29’]    The Spectator carries an article by Alistair Jackson: “Why won’t the Met speak out on Tom Watson’s biggest claim?” 

Gerrish points out that although Jackson is “boasting” that he spent much of the last three years working for BBC Panorama, “he didn’t bother to speak to the victims”. His article is “pretty unpleasant stuff.”

Gerrish has also challenged Jackson on this and awaits a reply.

30’]    The Guardian reports: “Submissions to Theresa May’s child sex abuse inquiry accidentally deleted” 

Gerrish summarises that Goddard, “a 63rd-rate judge”, is “being paid half a million pounds a year to lose information”.

31’]    The Independent Inquiry into Child Sexual Abuse website carries an apology which simply invites victims whose data was “instantly and permanently deleted” to resubmit it — so that it can be lost again, Gerrish comments.

Her payment is shown on screen as Gerrish builds up a screen diagram of the extent of the “Goddard Inquiry scam” of fake independence, with concentric rings of public bodies around Justice Goddard.

Her IT support is believed to be provided by the Home Office.

NSPCC staff are filtering all the calls to the Inquiry, and the UK Column can find no evidence that the police have conducted background checks into the people manning those phones. The assurance has been given by the Inquiry that this arrangement is “only temporary”.

33’]    Melanie Shaw update: Gerrish is certain that the drive by Nottingham City Council to house her in a room with drug users all around her is a deliberate attempt to break her down and lose the evidence that she can provide.

Gerrish adds: “To be fair to Goddard, she might not know it’s going on, because the Home Office is censoring her mail.”

35’]    Scott responds, pointing out the narrow scope of the equivalent inquiry in Scotland and raising the question of “who guards the guards”. There is no independence, he notes.

37’]    Scott updates viewers on Robert Green’s case against Dame Elish Angiolini. Green has now had a reply from the Supreme Courts at the Court of Session in Edinburgh (which remains the supreme court for criminal matters in Scotland, unlike Scots civil matters, for which the Supreme Court in London has jurisdiction).

Green had been sued by Angiolini, the then Procurator Fiscal (chief prosecutor) for Scotland, in relation to the Hollie Greig abuse allegations from Aberdeen. He discovered that Angiolini’s court costs were being paid from a secret slush fund within the Crown Office and Procurator Fiscal Service (COPFS), the Scottish state prosecuting body of which she was then head, even though the case was civil and COPFS has an exclusively criminal-law remit. (See UK Column News from the 2nd October from 53’.)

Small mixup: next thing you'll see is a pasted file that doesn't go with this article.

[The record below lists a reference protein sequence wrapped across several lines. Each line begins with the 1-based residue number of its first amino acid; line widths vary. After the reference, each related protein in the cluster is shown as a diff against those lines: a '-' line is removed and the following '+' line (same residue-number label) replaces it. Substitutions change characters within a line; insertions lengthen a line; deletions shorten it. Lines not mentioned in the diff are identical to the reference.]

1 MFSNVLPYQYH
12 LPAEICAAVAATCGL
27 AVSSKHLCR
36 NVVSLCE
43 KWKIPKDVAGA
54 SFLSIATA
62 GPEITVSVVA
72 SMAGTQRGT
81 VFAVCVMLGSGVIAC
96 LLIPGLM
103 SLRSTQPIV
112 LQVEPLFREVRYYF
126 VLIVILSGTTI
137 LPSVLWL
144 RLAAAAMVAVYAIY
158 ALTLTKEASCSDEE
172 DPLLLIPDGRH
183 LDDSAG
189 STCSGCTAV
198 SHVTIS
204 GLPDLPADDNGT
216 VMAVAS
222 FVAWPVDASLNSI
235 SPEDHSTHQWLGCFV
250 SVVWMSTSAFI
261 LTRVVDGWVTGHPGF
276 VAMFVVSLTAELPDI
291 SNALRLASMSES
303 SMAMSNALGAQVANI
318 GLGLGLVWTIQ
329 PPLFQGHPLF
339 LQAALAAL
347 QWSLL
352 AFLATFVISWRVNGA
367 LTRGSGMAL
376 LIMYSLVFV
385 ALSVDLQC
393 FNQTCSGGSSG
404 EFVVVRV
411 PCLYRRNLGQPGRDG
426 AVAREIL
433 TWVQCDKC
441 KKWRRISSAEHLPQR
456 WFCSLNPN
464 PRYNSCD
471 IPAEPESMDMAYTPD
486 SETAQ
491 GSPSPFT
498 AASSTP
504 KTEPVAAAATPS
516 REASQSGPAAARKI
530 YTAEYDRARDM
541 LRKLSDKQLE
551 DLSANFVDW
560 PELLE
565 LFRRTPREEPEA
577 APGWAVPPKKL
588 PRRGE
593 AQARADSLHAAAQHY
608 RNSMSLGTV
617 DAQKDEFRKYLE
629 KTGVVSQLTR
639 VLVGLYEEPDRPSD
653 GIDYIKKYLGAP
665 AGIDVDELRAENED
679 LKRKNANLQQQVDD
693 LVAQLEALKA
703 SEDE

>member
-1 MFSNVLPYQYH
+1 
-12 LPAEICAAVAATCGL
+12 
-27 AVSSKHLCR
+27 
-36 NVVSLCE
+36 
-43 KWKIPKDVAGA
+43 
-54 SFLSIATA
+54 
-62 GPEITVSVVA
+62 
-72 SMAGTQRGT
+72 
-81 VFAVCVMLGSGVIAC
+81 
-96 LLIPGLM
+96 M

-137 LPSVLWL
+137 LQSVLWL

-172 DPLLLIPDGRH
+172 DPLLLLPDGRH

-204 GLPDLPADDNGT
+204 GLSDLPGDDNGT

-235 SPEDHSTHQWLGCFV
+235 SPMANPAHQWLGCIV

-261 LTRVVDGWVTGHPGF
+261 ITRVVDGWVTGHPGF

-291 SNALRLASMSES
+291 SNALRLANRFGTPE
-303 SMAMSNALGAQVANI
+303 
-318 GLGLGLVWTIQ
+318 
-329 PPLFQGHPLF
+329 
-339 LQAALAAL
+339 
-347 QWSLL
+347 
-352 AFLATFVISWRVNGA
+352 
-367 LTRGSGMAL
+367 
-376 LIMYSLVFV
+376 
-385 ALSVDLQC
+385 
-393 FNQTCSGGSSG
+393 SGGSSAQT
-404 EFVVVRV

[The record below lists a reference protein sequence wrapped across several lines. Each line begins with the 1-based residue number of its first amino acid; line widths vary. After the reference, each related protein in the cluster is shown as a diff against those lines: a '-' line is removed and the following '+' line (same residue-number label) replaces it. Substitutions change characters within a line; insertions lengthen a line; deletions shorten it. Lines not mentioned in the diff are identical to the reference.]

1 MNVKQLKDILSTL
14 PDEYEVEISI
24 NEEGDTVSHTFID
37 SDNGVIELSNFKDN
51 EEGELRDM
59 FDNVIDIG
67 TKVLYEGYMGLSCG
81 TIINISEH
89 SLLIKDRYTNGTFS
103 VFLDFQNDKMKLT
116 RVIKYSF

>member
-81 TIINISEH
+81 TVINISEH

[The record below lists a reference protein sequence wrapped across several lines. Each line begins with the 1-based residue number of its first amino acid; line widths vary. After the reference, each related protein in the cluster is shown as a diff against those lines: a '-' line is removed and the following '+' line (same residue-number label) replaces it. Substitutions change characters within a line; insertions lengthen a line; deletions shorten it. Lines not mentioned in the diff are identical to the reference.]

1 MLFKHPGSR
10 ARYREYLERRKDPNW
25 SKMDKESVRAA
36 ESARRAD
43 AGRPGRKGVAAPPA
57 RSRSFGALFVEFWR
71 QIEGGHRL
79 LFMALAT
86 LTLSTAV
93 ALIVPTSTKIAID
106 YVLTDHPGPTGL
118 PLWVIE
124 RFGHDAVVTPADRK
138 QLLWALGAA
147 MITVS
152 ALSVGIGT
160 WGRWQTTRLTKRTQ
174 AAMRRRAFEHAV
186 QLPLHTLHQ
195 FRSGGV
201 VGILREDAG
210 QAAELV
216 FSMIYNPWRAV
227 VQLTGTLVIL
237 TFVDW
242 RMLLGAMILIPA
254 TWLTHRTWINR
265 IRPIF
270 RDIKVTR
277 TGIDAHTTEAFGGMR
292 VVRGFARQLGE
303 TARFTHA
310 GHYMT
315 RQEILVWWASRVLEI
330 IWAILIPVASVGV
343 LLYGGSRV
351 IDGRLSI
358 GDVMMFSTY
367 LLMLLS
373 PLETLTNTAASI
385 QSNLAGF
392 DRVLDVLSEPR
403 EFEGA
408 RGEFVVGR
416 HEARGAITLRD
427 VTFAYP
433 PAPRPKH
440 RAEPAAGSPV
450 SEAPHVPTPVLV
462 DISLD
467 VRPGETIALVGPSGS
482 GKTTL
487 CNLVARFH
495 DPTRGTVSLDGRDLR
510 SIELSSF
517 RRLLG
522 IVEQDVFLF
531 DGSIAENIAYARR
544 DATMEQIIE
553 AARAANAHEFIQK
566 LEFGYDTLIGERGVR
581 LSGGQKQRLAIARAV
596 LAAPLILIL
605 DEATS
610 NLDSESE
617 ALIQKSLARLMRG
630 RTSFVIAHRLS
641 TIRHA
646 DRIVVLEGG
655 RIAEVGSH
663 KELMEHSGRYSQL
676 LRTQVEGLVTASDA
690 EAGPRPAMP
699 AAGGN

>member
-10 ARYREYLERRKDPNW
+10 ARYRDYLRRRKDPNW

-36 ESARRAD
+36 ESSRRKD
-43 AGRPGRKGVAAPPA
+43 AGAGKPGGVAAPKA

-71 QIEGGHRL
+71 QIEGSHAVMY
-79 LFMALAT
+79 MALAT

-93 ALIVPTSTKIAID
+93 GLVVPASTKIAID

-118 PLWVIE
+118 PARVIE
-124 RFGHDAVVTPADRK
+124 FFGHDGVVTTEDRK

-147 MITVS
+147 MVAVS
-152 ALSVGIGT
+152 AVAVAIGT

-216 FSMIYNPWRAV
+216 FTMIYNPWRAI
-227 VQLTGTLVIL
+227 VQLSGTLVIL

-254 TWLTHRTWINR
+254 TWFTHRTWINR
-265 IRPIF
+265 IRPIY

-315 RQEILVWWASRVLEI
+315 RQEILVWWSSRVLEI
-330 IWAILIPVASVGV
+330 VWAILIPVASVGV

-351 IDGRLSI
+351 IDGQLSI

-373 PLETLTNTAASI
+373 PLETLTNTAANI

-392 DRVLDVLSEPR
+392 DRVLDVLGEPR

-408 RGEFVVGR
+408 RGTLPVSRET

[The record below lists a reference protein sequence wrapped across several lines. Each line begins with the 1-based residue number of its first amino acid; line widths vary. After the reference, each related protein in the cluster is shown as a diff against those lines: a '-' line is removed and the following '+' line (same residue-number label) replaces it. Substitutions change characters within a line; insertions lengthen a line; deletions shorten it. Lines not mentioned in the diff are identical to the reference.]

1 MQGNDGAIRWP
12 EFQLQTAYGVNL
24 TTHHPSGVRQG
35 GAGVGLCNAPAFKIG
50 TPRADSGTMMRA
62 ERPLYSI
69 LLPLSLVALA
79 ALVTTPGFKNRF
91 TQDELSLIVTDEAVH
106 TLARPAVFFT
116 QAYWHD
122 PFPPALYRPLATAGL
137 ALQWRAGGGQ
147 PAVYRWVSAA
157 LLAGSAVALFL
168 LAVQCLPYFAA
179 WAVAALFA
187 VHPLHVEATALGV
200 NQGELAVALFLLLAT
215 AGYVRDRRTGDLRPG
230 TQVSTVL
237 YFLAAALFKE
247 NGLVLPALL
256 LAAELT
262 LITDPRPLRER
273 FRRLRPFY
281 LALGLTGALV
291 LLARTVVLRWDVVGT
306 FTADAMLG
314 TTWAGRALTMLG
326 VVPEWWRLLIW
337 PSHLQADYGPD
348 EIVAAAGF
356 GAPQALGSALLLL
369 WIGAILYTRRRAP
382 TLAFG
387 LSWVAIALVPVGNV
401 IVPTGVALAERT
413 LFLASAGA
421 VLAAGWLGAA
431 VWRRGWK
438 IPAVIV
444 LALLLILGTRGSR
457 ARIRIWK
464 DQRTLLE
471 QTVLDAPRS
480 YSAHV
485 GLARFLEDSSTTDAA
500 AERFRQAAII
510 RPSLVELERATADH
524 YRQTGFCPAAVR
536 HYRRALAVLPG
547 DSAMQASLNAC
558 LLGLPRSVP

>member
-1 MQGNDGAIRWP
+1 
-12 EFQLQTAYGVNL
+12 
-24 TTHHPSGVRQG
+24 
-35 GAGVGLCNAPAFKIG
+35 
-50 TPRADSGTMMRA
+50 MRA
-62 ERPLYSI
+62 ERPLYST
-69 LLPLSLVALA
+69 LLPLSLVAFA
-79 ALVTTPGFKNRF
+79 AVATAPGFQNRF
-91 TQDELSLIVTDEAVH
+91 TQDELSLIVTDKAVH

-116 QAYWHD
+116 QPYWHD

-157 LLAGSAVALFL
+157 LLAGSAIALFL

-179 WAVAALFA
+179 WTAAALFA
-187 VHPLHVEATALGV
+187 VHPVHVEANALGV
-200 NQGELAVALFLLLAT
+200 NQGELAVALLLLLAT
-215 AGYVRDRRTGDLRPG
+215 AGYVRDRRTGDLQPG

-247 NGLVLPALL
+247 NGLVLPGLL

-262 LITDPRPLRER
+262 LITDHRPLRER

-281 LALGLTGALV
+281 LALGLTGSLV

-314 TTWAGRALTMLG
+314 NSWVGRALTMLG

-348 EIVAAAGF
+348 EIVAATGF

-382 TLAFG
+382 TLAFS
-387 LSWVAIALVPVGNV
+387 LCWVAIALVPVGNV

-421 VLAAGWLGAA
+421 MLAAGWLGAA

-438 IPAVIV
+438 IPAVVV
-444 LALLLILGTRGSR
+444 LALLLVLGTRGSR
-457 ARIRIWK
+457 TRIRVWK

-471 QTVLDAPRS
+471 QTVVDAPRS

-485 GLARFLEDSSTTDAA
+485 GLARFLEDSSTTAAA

Green wrote on 30 September 2015 to ask the Supreme Courts of Scotland about this.

He has now had a reply (shown on screen) from a Miss Yvonne Anderson, on behalf of Lord Stewart at the Court, which includes a quotation by Lord Stewart (last two paragraphs of first page):

“Mr Green currently has two complaints, as I understand his letter. The first complaint is that in a civil action against him at the instance of Dame Elish Angiolini QC he did not have the benefit of legal aid while Dame Elish, as he has now discovered, had her representation paid for out of the Crown Office and Procurator Fiscal Service [COPFS] budget.

The second complaint is that COPFS will not release to Mr Green details of the amount of fees and outlays paid by COPFS on Dame Elish’s behalf. The reason for non-disclosure is said to be that disclosure would be likely to substantially prejudice the prevention or detection of crime and the administration of justice.

“As to the first point, my understanding of Mr Green’s concern is that he was disadvantaged in the now-concluded litigation by an inequality of arms although I am not clear that he goes so far as to state that a substantial injustice has resulted. It is not my role to give advice as to what Mr Green’s remedy might be, if there is a remedy. I very much regret that there is nothing I can do in a personal or a professional capacity to address his concerns.”

This constitutes admission by the highest justice in Scotland that inequality of arms (unbalanced representation in court) is acceptable if there is not a great uproar about the miscarriage of justice that ensues, and that disclosures by the prosecuting authority can be prevented by the specious claim that they would render the state unable to tackle crime.

38’]    Scott summarises: Green was denied all legal aid while, simultaneously and secretly, all Angiolini’s civil law fees were (unlawfully) paid by COPFS. This has now been acknowledged by the Supreme Court and is “an injustice that must be addressed”.

39’]    Scott announces that Audit Scotland has commenced inquiries into concerns about the use of public monies for court costs, with particular reference to the Angiolini v. Green case. More information can therefore be expected in the coming weeks.

40’]    Gerrish says that Green has already been receiving threatening bailiffs’ letters even while the legal dispute over Angiolini’s legal funding continues.